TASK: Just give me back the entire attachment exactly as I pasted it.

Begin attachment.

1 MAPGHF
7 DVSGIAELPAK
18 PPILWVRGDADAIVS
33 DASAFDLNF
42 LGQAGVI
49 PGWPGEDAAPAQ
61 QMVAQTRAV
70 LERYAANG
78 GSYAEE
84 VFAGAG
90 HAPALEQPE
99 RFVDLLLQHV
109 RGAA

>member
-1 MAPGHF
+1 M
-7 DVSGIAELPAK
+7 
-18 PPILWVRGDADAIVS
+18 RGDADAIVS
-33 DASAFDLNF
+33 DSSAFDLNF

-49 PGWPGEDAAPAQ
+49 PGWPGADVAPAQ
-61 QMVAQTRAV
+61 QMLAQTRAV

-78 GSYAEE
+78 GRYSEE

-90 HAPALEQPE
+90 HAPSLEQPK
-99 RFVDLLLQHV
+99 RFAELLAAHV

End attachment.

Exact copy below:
1 MAPGHF
7 DVSGIAELPAK
18 PPILWVRGDADAIVS
33 DASAFDLNF
42 LGQAGVI
49 PGWPGEDAAPAQ
61 QMVAQTRAV
70 LERYAANG
78 GSYAEE
84 VFAGAG
90 HAPALEQPE
99 RFVDLLLQHV
109 RGAA

>member
-1 MAPGHF
+1 M
-7 DVSGIAELPAK
+7 
-18 PPILWVRGDADAIVS
+18 RGDADAIVS
-33 DASAFDLNF
+33 DSSAFDLNF

-49 PGWPGEDAAPAQ
+49 PGWPGADVAPAQ
-61 QMVAQTRAV
+61 QMLAQTRAV

-78 GSYAEE
+78 GRYSEE

-90 HAPALEQPE
+90 HAPSLEQPK
-99 RFVDLLLQHV
+99 RFAELLAAHV